Last week I traveled from Ireland to join the Comics Workbook crew in Kendal, England for The Lakes International Comic Art Festival. The Lakes Fest (LICAF) is an unusual beast in today’s world of heavily branded industry conventions. Marketing itself as a “comic art festival” immediately stands it apart from the large majority of sales-orientated cons which exist in most larger towns and cities throughout England and Ireland. While there is a venue at LICAF for artists and publishers to sell their work, this is not what pulls in the tens of thousands of visitors each year. LICAF instead focuses on education and appreciation of craft, with a packed roster of artist talks and workshops spread over the weekend.
This love of craft and appreciation for artists seems to be a reflection of an attitude that naturally exists in Kendal; a town which, despite its modest size boasts a number of cinema spaces, theatres, art groups, and live music venues. Kendal is a town which thrives on art and when it came time to host this years LICAF, the whole town seemed fully on board. The weekend’s events were held in numerous locations throughout the town, from local pubs and cafes to the town hall and library. Even businesses not directly connected with the event went to great effort to create window displays fitting the Festival.
The talks and workshops held throughout the weekend were well attended. There was an air of excitement buzzing all over as people were given the opportunity to sit and talk with their heroes. Even on the streets of Kendal the public brushed shoulders with comics superstars in a way which seemed exciting and yet, completely natural.
I attended the Comics Workbook Composition Competition workshop which was run by Mr. Comics Workbook himself, the great Frank Santoro. Connor Willumsen and Aiden Koch were also in attendance, providing moments of insight and balance throughout the talk. The workshop was well attended and drew a wonderfully diverse audience. Children and adults, amateurs and professionals – it was a wonder to see how Frank’s process worked so well for everyone in the group. Each person was guided through so confidently and with such positivity that nobody felt unable or less capable than anyone else. In fact, many of the experienced British comic artists in attendance marveled at Frank’s aura of positivity, a trait which seems to be rare in the industry.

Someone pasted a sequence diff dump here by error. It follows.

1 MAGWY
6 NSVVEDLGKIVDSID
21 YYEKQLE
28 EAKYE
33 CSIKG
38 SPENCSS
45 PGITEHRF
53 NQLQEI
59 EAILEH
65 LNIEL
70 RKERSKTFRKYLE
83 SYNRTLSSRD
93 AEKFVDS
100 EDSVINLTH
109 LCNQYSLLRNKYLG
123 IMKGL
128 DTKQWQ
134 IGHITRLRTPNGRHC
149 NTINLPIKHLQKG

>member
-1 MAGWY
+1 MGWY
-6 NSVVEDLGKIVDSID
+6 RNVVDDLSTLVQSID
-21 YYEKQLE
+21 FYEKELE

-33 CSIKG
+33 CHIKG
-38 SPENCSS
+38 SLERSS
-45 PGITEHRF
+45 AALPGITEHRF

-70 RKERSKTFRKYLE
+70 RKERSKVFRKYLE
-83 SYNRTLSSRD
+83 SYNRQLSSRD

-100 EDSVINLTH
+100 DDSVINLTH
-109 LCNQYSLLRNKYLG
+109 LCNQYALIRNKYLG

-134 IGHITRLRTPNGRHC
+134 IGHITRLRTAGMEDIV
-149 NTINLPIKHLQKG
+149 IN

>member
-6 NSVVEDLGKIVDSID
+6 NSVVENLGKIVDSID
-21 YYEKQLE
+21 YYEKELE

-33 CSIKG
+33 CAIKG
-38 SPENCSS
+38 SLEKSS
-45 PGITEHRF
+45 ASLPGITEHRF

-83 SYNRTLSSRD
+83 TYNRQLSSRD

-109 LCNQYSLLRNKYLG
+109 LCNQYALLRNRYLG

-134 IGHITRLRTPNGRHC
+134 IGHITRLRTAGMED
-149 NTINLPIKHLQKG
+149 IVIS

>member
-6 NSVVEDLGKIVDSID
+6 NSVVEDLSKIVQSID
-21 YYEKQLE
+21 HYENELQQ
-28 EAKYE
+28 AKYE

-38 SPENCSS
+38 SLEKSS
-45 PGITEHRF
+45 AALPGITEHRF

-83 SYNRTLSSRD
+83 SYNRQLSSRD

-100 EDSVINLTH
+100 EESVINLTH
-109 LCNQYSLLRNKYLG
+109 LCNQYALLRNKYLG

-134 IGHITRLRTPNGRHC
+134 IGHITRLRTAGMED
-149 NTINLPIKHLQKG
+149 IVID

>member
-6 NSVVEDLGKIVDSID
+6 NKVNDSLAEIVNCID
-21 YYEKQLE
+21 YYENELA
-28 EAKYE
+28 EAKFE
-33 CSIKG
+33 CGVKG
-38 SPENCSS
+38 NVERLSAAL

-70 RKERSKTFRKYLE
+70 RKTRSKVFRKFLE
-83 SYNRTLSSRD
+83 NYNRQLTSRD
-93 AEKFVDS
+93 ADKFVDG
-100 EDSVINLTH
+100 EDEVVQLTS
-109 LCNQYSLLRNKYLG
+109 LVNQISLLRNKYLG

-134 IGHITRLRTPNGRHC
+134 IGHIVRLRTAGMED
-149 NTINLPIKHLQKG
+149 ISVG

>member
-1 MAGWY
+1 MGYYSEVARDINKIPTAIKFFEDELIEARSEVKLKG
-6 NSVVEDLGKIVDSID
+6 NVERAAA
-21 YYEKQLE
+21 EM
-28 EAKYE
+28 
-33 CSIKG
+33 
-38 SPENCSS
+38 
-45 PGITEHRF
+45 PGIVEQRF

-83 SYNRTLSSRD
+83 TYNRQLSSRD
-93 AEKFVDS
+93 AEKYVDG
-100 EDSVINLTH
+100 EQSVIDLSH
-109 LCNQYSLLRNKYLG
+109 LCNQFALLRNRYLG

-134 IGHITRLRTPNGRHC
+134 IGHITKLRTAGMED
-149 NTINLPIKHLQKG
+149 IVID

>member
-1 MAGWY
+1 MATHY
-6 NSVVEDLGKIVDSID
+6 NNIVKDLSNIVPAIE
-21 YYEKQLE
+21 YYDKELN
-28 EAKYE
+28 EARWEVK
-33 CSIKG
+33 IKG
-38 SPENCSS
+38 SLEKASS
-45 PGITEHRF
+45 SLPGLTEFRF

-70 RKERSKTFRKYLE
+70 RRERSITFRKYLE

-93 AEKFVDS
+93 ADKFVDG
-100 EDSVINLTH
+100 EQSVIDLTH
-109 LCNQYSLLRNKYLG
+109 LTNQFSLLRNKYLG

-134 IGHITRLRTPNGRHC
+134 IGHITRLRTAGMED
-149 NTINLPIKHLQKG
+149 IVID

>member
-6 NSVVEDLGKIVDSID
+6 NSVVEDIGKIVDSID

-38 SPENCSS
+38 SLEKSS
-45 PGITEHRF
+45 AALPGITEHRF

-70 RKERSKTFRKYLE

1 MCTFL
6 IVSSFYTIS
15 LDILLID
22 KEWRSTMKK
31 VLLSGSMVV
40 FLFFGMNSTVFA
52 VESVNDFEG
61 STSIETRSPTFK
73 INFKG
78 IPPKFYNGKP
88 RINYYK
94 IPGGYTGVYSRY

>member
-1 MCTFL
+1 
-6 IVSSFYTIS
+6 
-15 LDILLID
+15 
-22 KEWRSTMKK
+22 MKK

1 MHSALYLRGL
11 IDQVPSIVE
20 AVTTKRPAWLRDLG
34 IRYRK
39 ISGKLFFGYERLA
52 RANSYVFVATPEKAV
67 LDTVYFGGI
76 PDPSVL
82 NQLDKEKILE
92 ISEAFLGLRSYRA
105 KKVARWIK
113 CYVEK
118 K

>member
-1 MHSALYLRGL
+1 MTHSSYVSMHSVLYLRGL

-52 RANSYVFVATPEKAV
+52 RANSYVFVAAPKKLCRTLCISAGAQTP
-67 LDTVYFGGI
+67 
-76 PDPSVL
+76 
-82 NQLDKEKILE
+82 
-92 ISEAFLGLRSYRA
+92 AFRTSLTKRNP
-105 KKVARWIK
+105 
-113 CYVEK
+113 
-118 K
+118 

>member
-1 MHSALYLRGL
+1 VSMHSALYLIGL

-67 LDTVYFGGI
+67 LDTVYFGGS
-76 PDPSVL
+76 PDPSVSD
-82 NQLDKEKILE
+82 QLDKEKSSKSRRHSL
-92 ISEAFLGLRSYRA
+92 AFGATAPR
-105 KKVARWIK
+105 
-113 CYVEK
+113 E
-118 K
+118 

The standard of work which came from the group was very high as everyone seemed to get on board with Frank’s ideas very quickly. We all left having completed a 4 page, pamphlet style comic. Not bad for a two hour session!
I also managed to sit in on Connor Willumsen‘s workshop later that day. This class drew a small group of dedicated artists. We took great inspiration and warning from Connor’s industry stories. Seeing him describe his composition method was great as I could see how it was tied to Frank’s fundamental ideas, even if they go about the process differently. Another huge moment of inspiration for me was when Connor talked about how his ability to program code meant that he had greater control over how his work can be displayed. This seems more relevant now than ever as we are in a time of uncertainty over how to show our work on the internet. Each of the current options for artists (Tumblr, Instagram) seem to come with some level of restriction. It was great to see that Connor had taken the matter into his own hands and made a site which worked for him. It shows a level of ingenuity and determination which I think we will all need to strive for to stay afloat in the digital age.
Overall, my experience of LICAF was one of community, of inspiration. For one weekend, makers and fans came to Kendal to share ideas, work together and grow. There was no line separating the novice and the master. There was only respect and the flow of ideas. LICAF is a rare and beautiful thing.
Niall Breen makes comics in Sligo Town, on the west coast of Ireland. You can find more of his work HERE.